Second, SDR is not a currency, nor is it a recourse to the IMF, nor does it have an asset pool behind it. Libra is not the same. Libra has an asset pool to support it. It does have some recourse against Libra.
Third, the holders are different. SDR is only available to all members of the IMF and some specific organizations, such as the International Settlement Bank can hold SDR. At least for now Libra is talking about its goal to be an unlimited and widely used in various transactions, so I think the two are completely different.
Q: After Libra changes the plan, it may shift to anchoring a single fiat currency. How do you evaluate this change?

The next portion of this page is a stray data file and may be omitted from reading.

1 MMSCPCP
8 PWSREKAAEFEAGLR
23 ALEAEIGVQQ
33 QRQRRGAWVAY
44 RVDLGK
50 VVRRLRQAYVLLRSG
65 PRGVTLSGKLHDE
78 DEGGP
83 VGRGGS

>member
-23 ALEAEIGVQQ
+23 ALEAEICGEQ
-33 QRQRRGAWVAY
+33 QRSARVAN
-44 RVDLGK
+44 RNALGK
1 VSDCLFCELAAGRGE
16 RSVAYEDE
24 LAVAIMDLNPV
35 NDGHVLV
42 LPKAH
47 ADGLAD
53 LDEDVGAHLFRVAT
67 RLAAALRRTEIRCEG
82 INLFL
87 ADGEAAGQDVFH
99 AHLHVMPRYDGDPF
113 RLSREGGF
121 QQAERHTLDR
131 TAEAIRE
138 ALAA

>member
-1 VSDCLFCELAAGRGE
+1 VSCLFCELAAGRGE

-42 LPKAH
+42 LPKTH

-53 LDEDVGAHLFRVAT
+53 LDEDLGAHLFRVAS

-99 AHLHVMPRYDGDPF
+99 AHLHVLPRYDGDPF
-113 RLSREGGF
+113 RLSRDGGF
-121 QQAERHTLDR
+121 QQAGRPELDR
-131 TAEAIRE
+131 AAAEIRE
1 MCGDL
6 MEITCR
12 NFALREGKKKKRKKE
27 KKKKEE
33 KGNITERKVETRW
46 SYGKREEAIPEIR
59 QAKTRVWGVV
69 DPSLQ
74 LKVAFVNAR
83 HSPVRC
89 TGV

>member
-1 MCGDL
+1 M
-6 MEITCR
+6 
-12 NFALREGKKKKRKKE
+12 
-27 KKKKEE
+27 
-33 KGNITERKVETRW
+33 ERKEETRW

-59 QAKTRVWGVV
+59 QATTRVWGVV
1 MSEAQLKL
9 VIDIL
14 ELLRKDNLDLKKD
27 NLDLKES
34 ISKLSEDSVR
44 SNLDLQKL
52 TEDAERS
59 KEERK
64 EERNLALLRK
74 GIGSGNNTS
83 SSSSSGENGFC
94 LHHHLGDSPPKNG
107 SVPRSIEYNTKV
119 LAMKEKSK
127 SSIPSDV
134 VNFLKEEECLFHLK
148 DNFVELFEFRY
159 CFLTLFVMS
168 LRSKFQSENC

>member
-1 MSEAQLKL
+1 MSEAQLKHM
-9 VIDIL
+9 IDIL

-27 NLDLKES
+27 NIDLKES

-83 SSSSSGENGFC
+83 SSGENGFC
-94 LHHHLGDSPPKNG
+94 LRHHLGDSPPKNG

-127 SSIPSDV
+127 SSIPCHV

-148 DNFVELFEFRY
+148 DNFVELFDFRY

Liu Yan: My own understanding, the purpose of his change is to stabilize the value of the currency, and it is a way to allay the concerns of management agencies in various countries about it. But what will happen in the end, or the impact on the international monetary system, I think it is still too early at least.
Q: What do you think of the impact of digital currencies on strong and weak sovereign currencies?
Liu Yan: I think digital currencies such as Libra or Bitcoin cannot yet replace sovereign currencies like the US dollar and the euro.
Because a currency wants to be a reserve currency or a global reserve currency, it must have several conditions, for example, it must have a responsible institution behind it; its currency must have long-term stability; it must have A relatively deep and liquid market, including its issuers, should be willing to be the last lender, just like the IMF is now the last lender; it must be a currency that must be used for all trade.